The other more precise approach is to buy a portable wind meter. This nifty little electronic kite accessory will give an accurate indication of wind speed and a thousand other things too that you probably don't need.

Knowing wind speed is particularly handy for homemade kites that might not have the huge wind range of shop-bought kites which use space-age materials. On the other hand, why not just take out three kites that cover all wind ranges between them. I sometimes used to do exactly that with my MBK kites!

Flying Line. Ho hum, yes, there's plenty of line available. It's mainly in nylon and Dacron for single-line kites. The usual range for these kite lines is from 20 pounds right up to 250 pounds plus. Why on earth is it always in pounds and not kilos? My guess is that the very well-established US kiting market has something to do with it. Having said that, I did notice that kilograms are often used for kite surfing and sport-kite gear. That isn't so surprising considering how popular those activities are in Europe.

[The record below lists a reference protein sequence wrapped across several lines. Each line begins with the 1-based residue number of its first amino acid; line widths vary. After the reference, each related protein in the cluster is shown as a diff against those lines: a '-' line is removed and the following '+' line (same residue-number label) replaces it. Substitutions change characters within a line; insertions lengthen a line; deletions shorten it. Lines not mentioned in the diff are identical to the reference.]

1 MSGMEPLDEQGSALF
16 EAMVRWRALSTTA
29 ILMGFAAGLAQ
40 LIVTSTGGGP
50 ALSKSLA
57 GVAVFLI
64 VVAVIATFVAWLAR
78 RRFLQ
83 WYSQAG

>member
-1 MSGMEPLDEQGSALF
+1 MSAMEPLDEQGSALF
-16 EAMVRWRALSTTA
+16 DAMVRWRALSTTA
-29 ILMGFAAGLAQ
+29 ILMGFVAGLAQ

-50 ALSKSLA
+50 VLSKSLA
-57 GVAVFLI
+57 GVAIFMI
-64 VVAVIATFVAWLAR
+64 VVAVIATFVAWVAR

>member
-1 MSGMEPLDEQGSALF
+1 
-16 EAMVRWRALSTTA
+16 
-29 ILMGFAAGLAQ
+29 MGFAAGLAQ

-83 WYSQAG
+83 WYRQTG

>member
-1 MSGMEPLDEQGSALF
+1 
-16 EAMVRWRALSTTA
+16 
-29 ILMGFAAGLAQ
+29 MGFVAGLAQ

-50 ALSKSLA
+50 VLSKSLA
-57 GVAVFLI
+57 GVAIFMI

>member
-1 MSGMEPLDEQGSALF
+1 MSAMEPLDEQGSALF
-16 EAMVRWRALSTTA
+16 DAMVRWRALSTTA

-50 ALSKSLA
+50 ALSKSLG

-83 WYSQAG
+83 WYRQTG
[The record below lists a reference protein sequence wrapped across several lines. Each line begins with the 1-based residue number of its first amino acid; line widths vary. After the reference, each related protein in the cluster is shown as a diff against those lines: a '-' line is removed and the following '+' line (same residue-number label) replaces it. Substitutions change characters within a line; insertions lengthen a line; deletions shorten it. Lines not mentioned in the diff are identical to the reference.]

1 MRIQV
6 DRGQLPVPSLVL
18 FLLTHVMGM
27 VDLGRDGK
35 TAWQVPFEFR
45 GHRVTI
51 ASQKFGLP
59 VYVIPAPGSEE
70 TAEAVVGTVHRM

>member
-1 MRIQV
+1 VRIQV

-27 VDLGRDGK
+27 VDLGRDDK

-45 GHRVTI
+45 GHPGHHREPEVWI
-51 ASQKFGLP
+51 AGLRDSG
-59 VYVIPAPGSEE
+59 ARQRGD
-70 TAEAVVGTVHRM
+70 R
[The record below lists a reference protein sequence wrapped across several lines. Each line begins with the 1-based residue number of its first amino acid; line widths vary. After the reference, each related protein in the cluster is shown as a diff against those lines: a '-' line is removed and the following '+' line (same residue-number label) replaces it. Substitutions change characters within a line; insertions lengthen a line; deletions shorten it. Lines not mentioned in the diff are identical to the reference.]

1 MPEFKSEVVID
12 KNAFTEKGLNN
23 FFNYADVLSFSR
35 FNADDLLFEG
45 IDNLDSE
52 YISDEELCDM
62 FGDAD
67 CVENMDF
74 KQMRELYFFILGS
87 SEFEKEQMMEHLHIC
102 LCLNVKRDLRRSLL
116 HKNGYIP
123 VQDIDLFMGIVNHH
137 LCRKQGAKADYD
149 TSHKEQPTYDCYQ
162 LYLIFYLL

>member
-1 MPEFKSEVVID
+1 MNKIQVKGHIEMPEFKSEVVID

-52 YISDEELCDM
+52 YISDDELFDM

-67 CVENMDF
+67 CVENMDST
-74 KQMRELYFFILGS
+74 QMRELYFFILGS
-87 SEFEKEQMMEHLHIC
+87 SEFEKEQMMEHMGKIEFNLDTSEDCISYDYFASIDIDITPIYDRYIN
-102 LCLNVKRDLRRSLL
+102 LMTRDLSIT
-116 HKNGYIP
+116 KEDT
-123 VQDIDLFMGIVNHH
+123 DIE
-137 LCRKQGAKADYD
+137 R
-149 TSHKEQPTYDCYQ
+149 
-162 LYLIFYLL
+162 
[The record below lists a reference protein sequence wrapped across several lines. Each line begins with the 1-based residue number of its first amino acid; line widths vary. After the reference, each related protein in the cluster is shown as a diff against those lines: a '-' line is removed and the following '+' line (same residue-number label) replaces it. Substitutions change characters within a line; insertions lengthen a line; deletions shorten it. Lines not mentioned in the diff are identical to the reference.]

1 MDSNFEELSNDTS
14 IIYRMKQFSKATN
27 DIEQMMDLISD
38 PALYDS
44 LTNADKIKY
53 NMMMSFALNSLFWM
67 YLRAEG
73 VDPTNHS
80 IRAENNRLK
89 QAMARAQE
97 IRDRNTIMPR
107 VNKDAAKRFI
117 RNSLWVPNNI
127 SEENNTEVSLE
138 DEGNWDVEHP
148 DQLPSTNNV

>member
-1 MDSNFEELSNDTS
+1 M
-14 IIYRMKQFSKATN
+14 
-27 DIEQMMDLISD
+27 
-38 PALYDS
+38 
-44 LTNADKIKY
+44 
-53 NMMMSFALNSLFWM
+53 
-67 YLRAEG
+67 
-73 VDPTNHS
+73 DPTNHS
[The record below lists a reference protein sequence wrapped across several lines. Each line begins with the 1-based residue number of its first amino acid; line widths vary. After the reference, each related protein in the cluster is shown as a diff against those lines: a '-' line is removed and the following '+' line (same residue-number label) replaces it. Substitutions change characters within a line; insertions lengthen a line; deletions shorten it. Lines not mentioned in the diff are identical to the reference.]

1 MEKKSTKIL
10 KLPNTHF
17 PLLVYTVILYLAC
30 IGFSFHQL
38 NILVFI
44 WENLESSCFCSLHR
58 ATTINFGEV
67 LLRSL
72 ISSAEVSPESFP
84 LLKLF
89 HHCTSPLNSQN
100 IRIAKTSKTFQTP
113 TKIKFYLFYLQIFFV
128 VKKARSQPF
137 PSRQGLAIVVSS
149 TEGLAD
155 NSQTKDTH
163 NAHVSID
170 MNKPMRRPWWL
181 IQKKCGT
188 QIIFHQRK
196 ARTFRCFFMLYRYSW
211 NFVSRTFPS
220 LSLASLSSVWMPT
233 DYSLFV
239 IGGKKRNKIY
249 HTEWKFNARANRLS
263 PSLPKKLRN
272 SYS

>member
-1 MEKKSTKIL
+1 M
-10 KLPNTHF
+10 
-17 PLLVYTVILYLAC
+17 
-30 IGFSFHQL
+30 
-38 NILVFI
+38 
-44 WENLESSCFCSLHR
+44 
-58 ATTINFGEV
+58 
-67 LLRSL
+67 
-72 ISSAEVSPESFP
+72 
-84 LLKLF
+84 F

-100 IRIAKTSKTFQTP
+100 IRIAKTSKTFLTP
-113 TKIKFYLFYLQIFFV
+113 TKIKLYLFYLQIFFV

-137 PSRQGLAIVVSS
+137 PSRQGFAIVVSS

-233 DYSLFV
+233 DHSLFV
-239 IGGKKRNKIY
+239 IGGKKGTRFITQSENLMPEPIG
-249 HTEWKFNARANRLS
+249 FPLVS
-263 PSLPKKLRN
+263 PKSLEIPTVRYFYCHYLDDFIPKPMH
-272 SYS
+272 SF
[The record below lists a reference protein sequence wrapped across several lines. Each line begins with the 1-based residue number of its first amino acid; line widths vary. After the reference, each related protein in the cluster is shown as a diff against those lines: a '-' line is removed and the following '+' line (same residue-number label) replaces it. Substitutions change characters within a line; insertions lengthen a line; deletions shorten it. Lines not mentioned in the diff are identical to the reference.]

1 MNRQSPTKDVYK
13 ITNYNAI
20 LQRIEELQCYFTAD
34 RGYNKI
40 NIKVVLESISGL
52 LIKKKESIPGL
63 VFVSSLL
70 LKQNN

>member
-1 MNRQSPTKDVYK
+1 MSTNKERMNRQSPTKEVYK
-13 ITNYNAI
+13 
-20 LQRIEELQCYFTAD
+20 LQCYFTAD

Good old-fashioned cotton line is still available here and there, sold on simple winders ready-to-fly. These would be quite handy for homemade kids' kites.

Anchor points. There are definitely some handy kite accessories here. In particular, what do you do down at the beach when your kite is happily up there at 300 feet and your kid needs a nappy change or something? Or perhaps you would rather watch your kite from the shade, so the Ozone Hole doesn't nuke your bald patch... Down here in South Australia, we were not that far from the dreaded Hole, when it was a thing.